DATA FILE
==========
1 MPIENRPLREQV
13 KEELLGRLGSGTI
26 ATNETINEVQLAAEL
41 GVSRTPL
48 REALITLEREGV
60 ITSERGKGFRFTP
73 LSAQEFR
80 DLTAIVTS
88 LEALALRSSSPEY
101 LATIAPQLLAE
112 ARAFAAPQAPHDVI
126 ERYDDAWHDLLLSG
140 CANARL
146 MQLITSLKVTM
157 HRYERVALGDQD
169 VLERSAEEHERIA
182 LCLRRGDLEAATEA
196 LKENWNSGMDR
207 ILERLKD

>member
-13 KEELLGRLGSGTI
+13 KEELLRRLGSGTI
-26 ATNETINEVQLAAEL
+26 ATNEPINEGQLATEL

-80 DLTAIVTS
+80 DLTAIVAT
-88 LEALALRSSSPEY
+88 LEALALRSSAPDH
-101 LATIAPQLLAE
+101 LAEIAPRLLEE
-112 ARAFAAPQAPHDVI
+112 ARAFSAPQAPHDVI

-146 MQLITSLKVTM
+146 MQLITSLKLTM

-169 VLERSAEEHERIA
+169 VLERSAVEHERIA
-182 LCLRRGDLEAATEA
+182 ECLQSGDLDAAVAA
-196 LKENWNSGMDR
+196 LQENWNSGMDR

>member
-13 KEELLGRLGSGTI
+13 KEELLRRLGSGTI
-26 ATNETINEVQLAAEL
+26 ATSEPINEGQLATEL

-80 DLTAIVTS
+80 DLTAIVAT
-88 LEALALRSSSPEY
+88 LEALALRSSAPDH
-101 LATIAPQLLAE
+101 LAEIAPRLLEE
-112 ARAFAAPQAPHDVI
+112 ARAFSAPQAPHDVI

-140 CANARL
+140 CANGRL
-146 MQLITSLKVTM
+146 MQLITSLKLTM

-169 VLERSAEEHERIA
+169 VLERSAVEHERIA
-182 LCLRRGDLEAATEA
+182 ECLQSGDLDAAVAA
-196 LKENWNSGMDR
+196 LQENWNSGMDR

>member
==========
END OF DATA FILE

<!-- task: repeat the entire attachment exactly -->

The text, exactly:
1 MPIENRPLREQV
13 KEELLGRLGSGTI
26 ATNETINEVQLAAEL
41 GVSRTPL
48 REALITLEREGV
60 ITSERGKGFRFTP
73 LSAQEFR
80 DLTAIVTS
88 LEALALRSSSPEY
101 LATIAPQLLAE
112 ARAFAAPQAPHDVI
126 ERYDDAWHDLLLSG
140 CANARL
146 MQLITSLKVTM
157 HRYERVALGDQD
169 VLERSAEEHERIA
182 LCLRRGDLEAATEA
196 LKENWNSGMDR
207 ILERLKD

>member
-13 KEELLGRLGSGTI
+13 KEELLRRLGSGTI
-26 ATNETINEVQLAAEL
+26 ATNEPINEGQLATEL

-80 DLTAIVTS
+80 DLTAIVAT
-88 LEALALRSSSPEY
+88 LEALALRSSAPDH
-101 LATIAPQLLAE
+101 LAEIAPRLLEE
-112 ARAFAAPQAPHDVI
+112 ARAFSAPQAPHDVI

-146 MQLITSLKVTM
+146 MQLITSLKLTM

-169 VLERSAEEHERIA
+169 VLERSAVEHERIA
-182 LCLRRGDLEAATEA
+182 ECLQSGDLDAAVAA
-196 LKENWNSGMDR
+196 LQENWNSGMDR

>member
-13 KEELLGRLGSGTI
+13 KEELLRRLGSGTI
-26 ATNETINEVQLAAEL
+26 ATSEPINEGQLATEL

-80 DLTAIVTS
+80 DLTAIVAT
-88 LEALALRSSSPEY
+88 LEALALRSSAPDH
-101 LATIAPQLLAE
+101 LAEIAPRLLEE
-112 ARAFAAPQAPHDVI
+112 ARAFSAPQAPHDVI

-140 CANARL
+140 CANGRL
-146 MQLITSLKVTM
+146 MQLITSLKLTM

-169 VLERSAEEHERIA
+169 VLERSAVEHERIA
-182 LCLRRGDLEAATEA
+182 ECLQSGDLDAAVAA
-196 LKENWNSGMDR
+196 LQENWNSGMDR

>member